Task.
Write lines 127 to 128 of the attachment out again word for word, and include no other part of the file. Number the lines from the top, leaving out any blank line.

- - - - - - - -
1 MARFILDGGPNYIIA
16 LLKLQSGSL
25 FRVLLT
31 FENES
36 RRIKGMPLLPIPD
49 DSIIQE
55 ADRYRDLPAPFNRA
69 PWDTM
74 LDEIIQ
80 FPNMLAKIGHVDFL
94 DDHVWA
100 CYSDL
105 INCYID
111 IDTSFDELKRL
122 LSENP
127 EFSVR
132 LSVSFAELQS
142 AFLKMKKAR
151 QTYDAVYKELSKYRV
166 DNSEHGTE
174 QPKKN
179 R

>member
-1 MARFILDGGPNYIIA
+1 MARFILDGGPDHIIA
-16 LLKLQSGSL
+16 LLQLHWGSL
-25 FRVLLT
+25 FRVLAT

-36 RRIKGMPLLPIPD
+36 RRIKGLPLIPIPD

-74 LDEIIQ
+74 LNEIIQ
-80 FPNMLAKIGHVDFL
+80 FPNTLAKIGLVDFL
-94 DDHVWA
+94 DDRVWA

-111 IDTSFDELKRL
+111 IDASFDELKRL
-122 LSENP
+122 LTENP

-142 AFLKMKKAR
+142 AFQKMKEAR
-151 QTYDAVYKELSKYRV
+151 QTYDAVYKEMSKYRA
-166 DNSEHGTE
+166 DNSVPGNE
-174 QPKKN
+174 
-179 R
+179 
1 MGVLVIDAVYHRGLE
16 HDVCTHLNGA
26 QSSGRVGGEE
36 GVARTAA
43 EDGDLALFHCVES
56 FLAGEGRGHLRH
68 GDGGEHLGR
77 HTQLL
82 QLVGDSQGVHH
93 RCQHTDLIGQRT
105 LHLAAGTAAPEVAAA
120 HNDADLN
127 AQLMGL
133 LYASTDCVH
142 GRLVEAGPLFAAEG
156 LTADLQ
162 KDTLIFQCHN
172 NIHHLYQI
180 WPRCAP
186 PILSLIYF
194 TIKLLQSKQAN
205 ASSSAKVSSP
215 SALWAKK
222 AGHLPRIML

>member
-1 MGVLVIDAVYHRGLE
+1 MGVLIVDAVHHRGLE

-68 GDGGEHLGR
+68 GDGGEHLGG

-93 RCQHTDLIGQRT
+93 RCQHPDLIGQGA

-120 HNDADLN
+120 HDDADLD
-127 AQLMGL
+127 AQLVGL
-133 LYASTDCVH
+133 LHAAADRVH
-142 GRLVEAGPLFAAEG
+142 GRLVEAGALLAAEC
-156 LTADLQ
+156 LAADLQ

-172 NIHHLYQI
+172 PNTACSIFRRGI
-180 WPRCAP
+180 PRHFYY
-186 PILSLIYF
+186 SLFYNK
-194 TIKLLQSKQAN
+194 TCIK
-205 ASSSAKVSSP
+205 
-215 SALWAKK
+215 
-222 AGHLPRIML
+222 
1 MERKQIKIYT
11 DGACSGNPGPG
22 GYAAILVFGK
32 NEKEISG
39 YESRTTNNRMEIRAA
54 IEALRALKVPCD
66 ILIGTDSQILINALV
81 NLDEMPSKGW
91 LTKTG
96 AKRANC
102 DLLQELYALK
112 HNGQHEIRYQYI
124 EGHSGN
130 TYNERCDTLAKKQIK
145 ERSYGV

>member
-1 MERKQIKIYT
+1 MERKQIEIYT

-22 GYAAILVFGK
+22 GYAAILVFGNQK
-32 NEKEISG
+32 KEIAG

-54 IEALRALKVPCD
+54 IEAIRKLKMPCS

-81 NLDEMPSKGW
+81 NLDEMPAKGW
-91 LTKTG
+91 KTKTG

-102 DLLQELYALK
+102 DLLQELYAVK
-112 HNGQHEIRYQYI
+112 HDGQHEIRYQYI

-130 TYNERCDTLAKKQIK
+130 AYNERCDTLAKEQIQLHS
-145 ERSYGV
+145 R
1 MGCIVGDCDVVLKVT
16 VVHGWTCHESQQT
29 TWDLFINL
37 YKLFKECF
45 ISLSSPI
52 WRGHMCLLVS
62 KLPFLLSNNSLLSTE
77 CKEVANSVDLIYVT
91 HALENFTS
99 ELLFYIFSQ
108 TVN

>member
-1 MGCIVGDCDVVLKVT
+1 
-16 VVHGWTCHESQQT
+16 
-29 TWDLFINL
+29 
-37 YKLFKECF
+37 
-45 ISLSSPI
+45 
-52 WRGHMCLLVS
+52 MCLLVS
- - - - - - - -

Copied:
-32 NEKEISG
+32 KEIAG